A meeting of the First Community Development Council at First Church of God . . . Center of Hope in Inglewood with representatives from the Metropolitan Transit Authority (MTA) illustrated just how wide the gulf is between the Crenshaw/LAX Transit Line the MTA wants to build and the line the community wants.
That gulf seemed almost as wide as the distance from where the train starts to where it ends–a distance of about 8.5 miles.
Rob Ball, project director for MTA, met with about 100 concerned citizens last week at the church at 9550 Crenshaw Blvd. in Inglewood.
Ball, whose talk was often difficult to follow, outlined the way the proposed Crenshaw/LAX Transit Corridor train would travel south from the Expo Line along Crenshaw Boulevard and connect with the Green Line train near the Los Angeles International Airport (LAX).
Utility work, he said, was being done along Crenshaw and some ground had been broken around LAX.
He spoke of contracts being sought. He mentioned the Leimert Park Station–“We’re really trying to build that station”; a substation at 59th Street that “has had some controversy” and a crossover at Slauson Avenue. He also spoke of acquiring property for stations.
The MTA is proposing six new stations for the Crenshaw/LAX Line–Crenshaw/Exposition, Crenshaw/Martin Luther King Blvd./Crenshaw/Slauson, Florence/West, Florence/LaBrea and Aviation/Century. Stations at Crenshaw/Vernon (Leimert Park) and Florence/Hindry (Inglewood) are designated as optional.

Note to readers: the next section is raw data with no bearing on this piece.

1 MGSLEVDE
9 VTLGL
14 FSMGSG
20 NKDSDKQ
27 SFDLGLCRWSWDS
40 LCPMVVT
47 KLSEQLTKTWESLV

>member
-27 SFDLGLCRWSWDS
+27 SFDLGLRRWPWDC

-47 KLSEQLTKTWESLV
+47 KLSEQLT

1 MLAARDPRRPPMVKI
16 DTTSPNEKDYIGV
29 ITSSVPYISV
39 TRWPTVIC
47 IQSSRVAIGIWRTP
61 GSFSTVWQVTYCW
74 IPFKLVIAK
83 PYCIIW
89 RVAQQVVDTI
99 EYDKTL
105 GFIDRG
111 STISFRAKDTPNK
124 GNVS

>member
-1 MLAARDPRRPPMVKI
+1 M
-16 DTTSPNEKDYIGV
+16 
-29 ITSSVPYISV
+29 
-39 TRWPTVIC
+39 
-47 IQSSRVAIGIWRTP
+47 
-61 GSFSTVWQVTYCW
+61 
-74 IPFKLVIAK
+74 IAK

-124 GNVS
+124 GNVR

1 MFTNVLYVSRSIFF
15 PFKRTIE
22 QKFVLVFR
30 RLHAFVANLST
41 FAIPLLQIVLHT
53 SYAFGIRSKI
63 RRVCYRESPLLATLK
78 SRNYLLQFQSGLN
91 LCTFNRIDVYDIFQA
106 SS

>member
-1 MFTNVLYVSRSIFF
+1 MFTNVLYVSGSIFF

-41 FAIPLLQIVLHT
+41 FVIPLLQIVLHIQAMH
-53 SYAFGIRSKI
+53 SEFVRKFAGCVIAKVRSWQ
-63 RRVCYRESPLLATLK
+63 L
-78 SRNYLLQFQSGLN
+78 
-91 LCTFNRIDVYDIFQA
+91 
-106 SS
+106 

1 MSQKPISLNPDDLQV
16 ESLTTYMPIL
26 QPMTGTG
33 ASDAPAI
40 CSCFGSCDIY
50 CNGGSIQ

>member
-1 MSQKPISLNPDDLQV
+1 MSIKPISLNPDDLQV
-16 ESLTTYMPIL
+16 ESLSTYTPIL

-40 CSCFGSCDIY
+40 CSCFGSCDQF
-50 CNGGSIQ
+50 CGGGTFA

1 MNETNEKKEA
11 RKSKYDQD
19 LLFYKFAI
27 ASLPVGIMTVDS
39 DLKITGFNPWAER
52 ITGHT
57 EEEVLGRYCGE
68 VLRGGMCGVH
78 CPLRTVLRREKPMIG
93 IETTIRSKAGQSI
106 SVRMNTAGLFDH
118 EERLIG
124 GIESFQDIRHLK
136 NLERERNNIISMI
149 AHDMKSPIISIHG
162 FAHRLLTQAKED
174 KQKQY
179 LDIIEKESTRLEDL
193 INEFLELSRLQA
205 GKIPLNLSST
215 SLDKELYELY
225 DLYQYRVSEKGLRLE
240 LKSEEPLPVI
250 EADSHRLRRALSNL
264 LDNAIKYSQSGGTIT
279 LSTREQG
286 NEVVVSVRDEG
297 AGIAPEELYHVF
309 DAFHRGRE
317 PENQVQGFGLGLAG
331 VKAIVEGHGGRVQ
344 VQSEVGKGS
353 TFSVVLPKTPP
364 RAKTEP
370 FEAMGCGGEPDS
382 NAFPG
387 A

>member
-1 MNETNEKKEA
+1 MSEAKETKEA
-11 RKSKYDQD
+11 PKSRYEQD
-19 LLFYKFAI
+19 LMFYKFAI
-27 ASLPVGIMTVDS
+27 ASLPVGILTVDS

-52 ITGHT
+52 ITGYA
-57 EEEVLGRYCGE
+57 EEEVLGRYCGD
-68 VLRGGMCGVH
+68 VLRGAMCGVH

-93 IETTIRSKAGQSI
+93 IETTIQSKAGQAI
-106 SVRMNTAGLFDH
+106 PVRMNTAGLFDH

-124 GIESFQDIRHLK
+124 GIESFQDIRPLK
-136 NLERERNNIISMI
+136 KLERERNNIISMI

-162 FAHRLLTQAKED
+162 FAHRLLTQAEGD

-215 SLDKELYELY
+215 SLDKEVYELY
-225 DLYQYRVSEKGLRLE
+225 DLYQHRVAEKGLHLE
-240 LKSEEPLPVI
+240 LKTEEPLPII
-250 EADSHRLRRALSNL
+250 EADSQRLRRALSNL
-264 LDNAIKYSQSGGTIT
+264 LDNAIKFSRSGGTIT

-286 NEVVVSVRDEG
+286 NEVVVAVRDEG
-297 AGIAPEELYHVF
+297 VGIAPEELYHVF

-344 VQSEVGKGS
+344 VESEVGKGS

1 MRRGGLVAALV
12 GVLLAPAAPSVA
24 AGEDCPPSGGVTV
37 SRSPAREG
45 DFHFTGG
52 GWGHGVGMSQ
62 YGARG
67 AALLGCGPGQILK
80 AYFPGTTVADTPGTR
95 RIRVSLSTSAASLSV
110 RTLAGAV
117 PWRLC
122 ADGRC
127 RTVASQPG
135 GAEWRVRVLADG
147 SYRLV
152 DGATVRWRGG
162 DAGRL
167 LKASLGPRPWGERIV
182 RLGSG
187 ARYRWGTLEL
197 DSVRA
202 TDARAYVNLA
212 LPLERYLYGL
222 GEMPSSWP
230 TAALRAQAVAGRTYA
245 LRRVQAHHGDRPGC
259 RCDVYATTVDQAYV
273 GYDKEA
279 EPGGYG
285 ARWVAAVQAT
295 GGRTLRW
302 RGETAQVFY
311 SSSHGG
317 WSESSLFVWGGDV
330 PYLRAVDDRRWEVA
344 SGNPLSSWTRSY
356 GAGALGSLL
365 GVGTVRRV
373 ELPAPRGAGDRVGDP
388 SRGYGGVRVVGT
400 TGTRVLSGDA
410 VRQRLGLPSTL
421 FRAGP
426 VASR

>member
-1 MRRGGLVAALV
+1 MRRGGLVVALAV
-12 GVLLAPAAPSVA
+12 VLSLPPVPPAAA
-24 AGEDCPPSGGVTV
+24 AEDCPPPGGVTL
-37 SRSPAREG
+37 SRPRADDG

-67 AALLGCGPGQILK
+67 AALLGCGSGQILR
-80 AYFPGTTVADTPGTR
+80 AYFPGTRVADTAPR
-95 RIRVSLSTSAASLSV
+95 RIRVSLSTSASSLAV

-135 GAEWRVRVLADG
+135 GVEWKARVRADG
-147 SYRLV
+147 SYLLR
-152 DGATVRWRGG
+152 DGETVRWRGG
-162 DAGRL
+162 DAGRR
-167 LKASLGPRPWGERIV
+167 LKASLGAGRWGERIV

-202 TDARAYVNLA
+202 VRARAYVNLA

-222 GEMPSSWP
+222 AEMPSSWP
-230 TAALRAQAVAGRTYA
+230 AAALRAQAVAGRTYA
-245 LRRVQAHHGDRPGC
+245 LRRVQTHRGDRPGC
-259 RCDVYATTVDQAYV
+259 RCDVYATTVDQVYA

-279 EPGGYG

One man, voicing the position of many others, commented that the train should be underground. Other people mentioned the safety of schoolchildren and pedestrians, and how the present design will disrupt services or kill business in the Inglewood area.
“We sympathize with what you you’re saying about businesses, said Ball, “but MTA will not clear any portion of the project that there is no funding for.” He said the board has been trying to find additional funding for several years.
The Crenshaw/Expo station would be underground with surface parking, tunneling “just past” Martin Luther King Blvd. and surfacing there, with a station at the Crenshaw Baldwin Hills Mall. There are other below-grade sections, but most of the line is above ground.
“This train literally left the station before I became mayor,” Inglewood Mayor James Butts told the group, but he said the line should have a “trenched crossing” at Florence Avenue and Century Boulevard.
“I would like to see the station at Market and Florence,” he said, mentioning that there should be an overpass there so that pedestrians don’t have to cross a five-lane street.
Butts also said he wanted to see the Hindry Station become a necessity rather than an option, because of the business district.
“We want the project to work for us,” said Butts, who asked those there to support it. “This is something that we’ll have for decades, and it needs to be done right the first time.”